5. If the sauce in the pot is too liquidy at the end of the cooking time, transfer the liquid to a pot on the stove and simmer uncovered until it has reduced to a desired consistency.  (Tip: If you’re making the white beans as a side dish for the pork, save ½ -1 cup to use as cooking liquid.)
  6. Transfer pork to a bowl and shred with two forks. Once it’s all shredded, mix together with the sauce and serve

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White Beans with Sun Dried Tomatoes

Yield: 4 to 6
prep time: 10 Mcook time: 20 Mtotal time: 30 M


  • 1 onion, diced
  • 2 (15-oz) cans white beans (like cannellini or great northern beans)
  • 2 to 3 garlic cloves, minced
  • 1 Tbsp chopped sun dried tomatoes
  • 1 Tbsp dried oregano
  • ½ cup cooking liquid or stock of your choice (i.e. chicken, veggie, etc. Note: In this case I used some reserved cooking liquid from the pork. Even water will do in a pinch.) Use more as needed.
  • Salt, as needed
  • Pinch of pepper
  • Olive oil


How to cook White Beans with Sun Dried Tomatoes

  1. Pour a little olive oil (a tablespoon or so) into a pot, and sweat the onions over medium heat with a pinch of salt and pepper until soft and translucent – about 10 minutes. Add a little liquid to the pot if the onions begin to brown.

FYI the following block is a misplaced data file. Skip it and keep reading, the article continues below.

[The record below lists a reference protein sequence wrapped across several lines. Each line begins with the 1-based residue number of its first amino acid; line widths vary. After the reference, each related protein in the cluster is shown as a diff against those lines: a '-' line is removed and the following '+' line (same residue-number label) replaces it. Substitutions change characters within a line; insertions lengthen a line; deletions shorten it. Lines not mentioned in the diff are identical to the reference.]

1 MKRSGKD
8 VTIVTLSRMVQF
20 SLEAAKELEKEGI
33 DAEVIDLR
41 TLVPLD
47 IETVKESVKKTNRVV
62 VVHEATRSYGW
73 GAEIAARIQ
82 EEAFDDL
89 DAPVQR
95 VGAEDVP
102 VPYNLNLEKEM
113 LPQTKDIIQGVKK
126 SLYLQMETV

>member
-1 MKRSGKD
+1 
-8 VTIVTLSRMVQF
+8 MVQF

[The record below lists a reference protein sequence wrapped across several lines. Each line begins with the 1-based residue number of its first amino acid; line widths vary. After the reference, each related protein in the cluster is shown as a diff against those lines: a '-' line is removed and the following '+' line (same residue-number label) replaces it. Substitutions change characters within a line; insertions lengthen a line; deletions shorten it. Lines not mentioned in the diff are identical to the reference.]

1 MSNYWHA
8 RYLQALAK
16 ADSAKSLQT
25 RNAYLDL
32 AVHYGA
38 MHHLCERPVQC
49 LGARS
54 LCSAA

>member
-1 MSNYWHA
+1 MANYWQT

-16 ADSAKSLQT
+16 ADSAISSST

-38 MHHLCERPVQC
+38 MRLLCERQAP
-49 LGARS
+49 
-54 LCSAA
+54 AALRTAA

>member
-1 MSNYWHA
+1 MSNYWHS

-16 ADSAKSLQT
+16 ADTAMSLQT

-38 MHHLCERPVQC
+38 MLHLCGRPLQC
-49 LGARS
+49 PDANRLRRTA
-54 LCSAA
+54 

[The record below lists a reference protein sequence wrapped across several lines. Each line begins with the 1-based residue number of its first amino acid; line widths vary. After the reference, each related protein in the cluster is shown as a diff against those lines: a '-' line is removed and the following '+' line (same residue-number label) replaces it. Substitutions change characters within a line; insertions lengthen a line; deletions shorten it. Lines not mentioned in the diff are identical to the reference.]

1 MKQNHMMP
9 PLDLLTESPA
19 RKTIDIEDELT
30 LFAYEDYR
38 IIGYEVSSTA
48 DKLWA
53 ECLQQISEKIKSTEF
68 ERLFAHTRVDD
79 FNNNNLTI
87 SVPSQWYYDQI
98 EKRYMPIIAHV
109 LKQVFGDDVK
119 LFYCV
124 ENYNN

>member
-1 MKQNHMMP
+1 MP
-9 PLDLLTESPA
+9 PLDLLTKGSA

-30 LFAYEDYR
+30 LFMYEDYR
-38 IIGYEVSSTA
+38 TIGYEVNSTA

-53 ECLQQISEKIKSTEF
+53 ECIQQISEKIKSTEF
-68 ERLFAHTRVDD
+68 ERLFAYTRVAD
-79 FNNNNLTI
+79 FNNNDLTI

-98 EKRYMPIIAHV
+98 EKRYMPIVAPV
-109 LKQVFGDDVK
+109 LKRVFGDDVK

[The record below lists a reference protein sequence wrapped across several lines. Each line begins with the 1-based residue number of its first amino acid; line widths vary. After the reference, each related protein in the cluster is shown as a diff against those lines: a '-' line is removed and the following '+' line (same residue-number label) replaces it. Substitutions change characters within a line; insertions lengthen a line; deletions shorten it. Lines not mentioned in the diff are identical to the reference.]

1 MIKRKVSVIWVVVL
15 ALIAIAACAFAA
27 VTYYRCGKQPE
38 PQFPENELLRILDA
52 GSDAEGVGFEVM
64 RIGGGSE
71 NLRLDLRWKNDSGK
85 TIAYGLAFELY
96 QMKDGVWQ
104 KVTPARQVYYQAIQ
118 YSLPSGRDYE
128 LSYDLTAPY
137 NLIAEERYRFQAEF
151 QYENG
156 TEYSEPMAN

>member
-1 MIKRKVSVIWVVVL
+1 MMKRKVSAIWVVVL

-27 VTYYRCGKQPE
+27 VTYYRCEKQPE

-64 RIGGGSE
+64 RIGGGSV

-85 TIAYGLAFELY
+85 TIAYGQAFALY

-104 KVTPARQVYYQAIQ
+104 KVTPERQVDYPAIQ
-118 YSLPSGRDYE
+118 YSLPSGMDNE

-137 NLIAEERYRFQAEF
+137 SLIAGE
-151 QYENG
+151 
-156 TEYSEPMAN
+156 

2. Add the white beans to the pot, followed by the garlic, sun dried tomatoes, and oregano. Gradually add the cooking liquid or stock, until your preferred consistency is reached. (Keep more on hand to add as needed.) Add salt and pepper to taste. Simmer for about 10 minutes to allow the flavors to come together. Serve.

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Bonus tidbit: Last month I had the chance to attend a great event at One Market Restaurant in SF to celebrate the launch of Sip Trip, a new online show with Jeff Porter on VinePair. Lo and behold, Castello di Brolio is featured in the very episode which focuses on Chianti Classico. If you're not planning a trip to Tuscany anytime soon, you can check out the winery via the show! Check it out here.